Basketball’s bad boys back in town

At Friday’s All-Star media gathering, Chris Bosh described himself and his Miami Heat teammates as modern-day outlaws, especially in Los Angeles, site of the 60th NBA midseason classic.

“No, the fans here don’t like us too much,” laughed Bosh, a six-time All-Star, “or anywhere else for that matter.”

So, does he expect to get booed Sunday, along with LeBron James and Dwyane Wade?

“Oh no, it’s all good now,” Bosh said. “It’s the All-Star Game. Everybody’s here to have fun. But when we get back to our regularly scheduled programming, (fans) will hate us again.”

All of this was said very light-heartedly, almost like he was joking about the entire matter.

But he wasn’t.

As the NBA season has progressed and the Heat have become a force in the East, the venom tossed at the Big Three – especially James – has risen along with their winning percentage.

With every early Heat loss, it was celebration time in the other NBA cities, especially in Cleveland, where LeBron is more of a villain than Art Modell. When Miami started crushing teams, it got no better, with bitter fans cursing them at every turn and some talk show callers ignorantly hoping for some season-ending injuries.


Well, it’s extremely obvious: LeBron James made a mistake. Not in leaving the Cavaliers for the Heat, but in the way he bolted.

Frenzied fans and observers failed to stop and realize that James made a prudent decision to play for a better team in a sexier town. Business wise, it may not have been so prudent. He probably left 30-40 million dollars of Cavs owner Dan Gilbert’s money on the table in moving to South Beach. No matter how rich you are, leaving that much money behind means you made the decision for the right reasons. But it was “The Decision” that brought out the haters.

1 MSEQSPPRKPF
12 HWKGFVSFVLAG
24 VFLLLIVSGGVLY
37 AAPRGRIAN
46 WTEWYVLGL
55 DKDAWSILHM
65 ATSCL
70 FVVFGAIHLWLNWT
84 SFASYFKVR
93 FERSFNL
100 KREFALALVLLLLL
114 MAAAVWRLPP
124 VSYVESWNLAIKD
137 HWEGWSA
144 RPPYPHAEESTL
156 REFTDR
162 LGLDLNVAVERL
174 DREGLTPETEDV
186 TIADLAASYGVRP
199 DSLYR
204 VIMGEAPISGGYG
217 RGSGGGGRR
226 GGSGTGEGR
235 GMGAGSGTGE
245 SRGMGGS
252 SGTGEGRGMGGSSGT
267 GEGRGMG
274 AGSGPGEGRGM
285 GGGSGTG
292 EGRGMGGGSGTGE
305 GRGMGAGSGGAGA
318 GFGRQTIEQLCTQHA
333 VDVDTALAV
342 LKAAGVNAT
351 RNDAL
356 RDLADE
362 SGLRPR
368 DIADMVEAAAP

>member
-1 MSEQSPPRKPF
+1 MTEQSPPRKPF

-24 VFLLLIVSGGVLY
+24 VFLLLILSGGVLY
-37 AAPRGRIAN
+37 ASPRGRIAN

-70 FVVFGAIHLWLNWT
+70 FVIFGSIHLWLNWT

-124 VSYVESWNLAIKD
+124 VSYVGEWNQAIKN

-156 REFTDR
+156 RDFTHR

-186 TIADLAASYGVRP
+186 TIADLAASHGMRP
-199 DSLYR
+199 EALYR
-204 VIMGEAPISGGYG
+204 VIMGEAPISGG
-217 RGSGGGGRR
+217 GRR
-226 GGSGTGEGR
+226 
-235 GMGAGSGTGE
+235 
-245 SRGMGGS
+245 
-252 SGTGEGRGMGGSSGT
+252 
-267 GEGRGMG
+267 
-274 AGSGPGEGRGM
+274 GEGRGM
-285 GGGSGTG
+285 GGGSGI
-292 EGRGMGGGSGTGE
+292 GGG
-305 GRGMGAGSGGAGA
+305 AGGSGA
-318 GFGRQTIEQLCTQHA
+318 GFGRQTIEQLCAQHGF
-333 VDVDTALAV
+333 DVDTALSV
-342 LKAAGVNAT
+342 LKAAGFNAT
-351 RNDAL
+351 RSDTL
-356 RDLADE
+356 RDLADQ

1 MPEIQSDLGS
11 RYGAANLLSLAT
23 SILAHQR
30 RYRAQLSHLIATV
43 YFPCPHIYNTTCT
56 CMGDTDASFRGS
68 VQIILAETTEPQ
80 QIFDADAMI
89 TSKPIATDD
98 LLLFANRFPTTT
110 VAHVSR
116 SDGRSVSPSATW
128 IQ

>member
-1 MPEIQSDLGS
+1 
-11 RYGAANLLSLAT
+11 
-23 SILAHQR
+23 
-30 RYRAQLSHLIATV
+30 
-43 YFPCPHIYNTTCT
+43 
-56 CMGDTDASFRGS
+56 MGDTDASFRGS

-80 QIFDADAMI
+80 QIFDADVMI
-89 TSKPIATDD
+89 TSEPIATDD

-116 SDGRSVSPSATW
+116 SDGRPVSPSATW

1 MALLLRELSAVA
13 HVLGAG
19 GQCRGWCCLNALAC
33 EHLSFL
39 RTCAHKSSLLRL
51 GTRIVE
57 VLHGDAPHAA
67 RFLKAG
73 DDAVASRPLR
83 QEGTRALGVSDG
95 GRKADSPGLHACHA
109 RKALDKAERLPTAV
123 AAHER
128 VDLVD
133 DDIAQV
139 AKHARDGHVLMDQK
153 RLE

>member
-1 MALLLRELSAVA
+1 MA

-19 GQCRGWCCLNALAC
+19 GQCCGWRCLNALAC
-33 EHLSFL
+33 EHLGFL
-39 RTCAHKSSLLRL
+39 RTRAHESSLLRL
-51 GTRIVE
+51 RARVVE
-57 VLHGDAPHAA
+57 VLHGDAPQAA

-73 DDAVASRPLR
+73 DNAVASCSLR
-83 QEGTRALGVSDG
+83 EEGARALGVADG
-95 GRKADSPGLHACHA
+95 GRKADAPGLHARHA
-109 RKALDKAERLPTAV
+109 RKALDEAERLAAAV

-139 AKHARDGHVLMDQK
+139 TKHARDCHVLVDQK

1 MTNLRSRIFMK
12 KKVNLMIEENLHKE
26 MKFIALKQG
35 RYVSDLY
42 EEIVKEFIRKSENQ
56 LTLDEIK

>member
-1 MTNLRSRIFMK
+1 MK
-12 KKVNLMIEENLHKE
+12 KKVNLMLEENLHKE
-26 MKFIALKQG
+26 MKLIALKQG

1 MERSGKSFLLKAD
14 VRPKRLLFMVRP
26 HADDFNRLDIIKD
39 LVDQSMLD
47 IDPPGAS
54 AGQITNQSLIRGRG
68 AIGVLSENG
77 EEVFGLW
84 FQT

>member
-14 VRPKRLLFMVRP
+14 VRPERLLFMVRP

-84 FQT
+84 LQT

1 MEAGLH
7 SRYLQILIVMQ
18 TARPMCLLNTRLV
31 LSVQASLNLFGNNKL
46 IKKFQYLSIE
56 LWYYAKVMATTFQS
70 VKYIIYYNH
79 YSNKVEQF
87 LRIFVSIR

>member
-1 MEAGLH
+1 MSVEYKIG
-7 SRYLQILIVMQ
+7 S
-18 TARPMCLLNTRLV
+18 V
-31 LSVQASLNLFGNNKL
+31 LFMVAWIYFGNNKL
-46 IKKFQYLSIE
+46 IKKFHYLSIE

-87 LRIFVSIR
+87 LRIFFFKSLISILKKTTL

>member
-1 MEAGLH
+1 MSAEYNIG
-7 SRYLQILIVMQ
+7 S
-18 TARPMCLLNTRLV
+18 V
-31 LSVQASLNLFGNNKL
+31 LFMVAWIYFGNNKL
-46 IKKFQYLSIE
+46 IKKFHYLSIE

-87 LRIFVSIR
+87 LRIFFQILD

“The Decision” was a terrible PR move for James, even though the money paid by ESPN was donated to the Boys and Girls Clubs. Again, right move, wrong execution.

And saying “I’m taking my talents” to the Heat only sealed the ugly deal.

But it hasn’t been just King James getting crucified by the fans and the media. Bosh and Dwyane Wade have found their every move scrutinized.

And Bosh, for one, is a bit taken aback by the reaction.

“Yeah, I was surprised,” Bosh admitted. “I think we were all surprised how negative some people were, how negative their reactions were. We didn’t let it affect us though. We just used it to give us more motivation, and we just kept playing.

“We’d love to be loved. (And) that will eventually happen. But we know (right now) people don’t want us to win, and we can’t let that affect our play. We’ll just keep putting the team first like we have all season, and keep the big goal (an NBA title) in mind.”

James said the “Big Three” has already proved the naysayers wrong. But he’s trying to stay as humble as possible, knowing that until he gets that first ring, he’ll never get everyone’s respect.

“We have a good team right now,” James said. “We’ve got one of the best records in the NBA. But we’ve got a lot of work to do. Every day, every practice, every scrimmage, every shoot-around, we try to use those moments to improve our team.

“We know that we have to win — win a championship — so we can move on and continue to be a great team for a long time.”

Bosh agrees, and feels that in the long-term, the Heat may shed its current stigma.

“We have some obstacles to overcome. We need to keep improving, keep getting better all the time in order to get where we want to be. Then people will appreciate us. I believe that.”